Tuesday, December 8, 2009
The risks of remaking ourselves in China's image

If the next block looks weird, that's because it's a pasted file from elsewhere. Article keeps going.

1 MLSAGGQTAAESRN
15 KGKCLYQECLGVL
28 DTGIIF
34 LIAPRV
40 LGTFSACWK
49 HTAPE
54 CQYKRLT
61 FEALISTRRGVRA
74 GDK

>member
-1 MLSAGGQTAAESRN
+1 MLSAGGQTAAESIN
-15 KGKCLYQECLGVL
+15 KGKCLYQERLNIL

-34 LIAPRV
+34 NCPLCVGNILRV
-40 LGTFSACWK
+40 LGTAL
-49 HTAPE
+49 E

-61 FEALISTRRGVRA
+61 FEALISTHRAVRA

In the wake of the financial crisis, there has been a lot of justified hand-wringing in America about our economic prospects. Some of this criticism has pointed to China, and particularly China's industrial policy, as an example we should follow. “In China, shovel-ready means shovel ready,” James Owens, Caterpillar’s chief executive, said in April, lauding the country’s quick mobilization of resources. Fareed Zakaria, editor of Newsweek, declared China “the winner of the global economic crisis.” While it's clear that China's political system allows it to respond more quickly in a crisis, it isn't clear to me that China's industrial policy is the reason for its prolonged and rapid economic growth. Other factors - foreign investment, a cheap renminbi, zealous local governments where officials are promoted on the basis of how much economic growth they can chalk up - these seem more important in driving growth than the policy of propping up a few industries with state bank loans. There are plenty of lessons we can learn from China, as Bill Powell of Time argues articulately here, but they aren't in the realm of big, unwieldy policies to stimulate development (and sometimes overdevelopment) in certain sectors. China has changed the competitive landscape. Revaluing its renminbi, while long overdue and important for addressing some global imbalances, is not going to bring back any significant number of manufacturing jobs. America needs to look carefully at preserving and building on what has made our economy so competitive in the past, and how we can ensure that our future growth trajectory brings as many people as possible into the fold. For more of my thoughts on this, see my piece on Foreign Policy's website published this week here.